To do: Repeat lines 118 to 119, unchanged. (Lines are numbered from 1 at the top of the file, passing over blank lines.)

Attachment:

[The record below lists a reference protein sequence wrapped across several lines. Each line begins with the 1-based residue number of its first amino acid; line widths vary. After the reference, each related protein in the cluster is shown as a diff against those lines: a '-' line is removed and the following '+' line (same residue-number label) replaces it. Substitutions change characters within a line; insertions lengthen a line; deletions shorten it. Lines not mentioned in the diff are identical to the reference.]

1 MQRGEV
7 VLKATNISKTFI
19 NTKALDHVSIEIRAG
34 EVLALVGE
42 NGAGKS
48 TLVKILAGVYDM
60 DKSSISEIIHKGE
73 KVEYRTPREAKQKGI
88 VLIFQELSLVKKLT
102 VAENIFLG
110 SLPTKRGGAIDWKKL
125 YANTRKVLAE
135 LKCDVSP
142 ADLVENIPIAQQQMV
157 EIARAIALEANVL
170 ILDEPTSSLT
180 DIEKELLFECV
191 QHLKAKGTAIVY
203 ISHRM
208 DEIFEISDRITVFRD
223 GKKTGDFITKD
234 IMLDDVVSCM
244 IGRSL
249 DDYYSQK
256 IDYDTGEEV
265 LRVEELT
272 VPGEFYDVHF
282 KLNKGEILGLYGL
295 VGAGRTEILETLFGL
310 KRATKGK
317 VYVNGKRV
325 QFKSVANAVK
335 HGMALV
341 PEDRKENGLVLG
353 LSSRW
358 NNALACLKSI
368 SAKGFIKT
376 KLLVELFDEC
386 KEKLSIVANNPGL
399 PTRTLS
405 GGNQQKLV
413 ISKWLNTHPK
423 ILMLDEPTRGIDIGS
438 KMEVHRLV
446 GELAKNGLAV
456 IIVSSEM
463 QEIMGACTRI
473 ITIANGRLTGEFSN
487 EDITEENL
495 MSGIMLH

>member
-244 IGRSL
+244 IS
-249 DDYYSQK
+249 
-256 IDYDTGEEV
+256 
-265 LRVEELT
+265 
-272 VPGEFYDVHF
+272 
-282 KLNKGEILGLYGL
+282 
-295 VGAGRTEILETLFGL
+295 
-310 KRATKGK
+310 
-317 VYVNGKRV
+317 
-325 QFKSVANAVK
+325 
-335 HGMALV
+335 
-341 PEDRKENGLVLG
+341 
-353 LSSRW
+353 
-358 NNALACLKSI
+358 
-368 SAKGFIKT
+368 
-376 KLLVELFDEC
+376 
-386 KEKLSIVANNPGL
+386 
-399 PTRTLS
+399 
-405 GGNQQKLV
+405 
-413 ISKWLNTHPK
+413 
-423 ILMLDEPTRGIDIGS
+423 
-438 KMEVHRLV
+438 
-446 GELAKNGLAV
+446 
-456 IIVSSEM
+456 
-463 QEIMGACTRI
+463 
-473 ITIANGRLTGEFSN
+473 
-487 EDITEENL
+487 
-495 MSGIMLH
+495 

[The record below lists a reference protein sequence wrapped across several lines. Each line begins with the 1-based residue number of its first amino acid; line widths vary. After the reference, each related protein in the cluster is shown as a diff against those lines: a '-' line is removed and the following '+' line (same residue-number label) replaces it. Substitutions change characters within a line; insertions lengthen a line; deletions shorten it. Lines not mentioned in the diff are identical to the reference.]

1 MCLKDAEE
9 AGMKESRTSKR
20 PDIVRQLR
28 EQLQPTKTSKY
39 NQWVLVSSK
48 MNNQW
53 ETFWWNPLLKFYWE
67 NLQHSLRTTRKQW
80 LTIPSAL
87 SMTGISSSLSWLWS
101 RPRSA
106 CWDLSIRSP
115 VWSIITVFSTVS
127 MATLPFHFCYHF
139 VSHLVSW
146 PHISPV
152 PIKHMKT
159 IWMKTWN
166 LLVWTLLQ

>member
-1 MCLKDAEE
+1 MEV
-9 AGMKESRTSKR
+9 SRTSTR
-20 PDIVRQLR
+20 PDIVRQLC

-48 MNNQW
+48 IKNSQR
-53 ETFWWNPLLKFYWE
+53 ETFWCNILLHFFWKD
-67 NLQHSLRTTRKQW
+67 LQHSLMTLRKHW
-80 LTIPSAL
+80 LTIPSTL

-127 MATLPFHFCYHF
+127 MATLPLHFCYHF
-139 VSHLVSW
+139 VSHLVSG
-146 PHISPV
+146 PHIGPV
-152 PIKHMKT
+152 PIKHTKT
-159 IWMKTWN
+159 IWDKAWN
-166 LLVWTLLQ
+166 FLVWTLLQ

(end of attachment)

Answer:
80 LTIPSAL
87 SMTGISSSLSWLWS